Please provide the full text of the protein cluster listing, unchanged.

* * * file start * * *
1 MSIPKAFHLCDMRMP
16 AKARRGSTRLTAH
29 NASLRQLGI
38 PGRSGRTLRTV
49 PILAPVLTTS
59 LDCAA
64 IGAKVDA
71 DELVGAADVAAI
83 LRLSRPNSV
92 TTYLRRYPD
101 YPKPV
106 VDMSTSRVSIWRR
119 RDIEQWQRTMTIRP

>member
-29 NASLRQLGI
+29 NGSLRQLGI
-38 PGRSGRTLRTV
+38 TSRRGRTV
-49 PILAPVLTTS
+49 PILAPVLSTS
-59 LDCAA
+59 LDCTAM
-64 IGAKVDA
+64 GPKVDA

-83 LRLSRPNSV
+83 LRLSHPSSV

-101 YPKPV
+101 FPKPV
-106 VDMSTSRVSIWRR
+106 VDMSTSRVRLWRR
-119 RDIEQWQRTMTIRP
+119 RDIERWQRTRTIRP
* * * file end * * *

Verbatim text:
1 MSIPKAFHLCDMRMP
16 AKARRGSTRLTAH
29 NASLRQLGI
38 PGRSGRTLRTV
49 PILAPVLTTS
59 LDCAA
64 IGAKVDA
71 DELVGAADVAAI
83 LRLSRPNSV
92 TTYLRRYPD
101 YPKPV
106 VDMSTSRVSIWRR
119 RDIEQWQRTMTIRP

>member
-29 NASLRQLGI
+29 NGSLRQLGI
-38 PGRSGRTLRTV
+38 TSRRGRTV
-49 PILAPVLTTS
+49 PILAPVLSTS
-59 LDCAA
+59 LDCTAM
-64 IGAKVDA
+64 GPKVDA

-83 LRLSRPNSV
+83 LRLSHPSSV

-101 YPKPV
+101 FPKPV
-106 VDMSTSRVSIWRR
+106 VDMSTSRVRLWRR
-119 RDIEQWQRTMTIRP
+119 RDIERWQRTRTIRP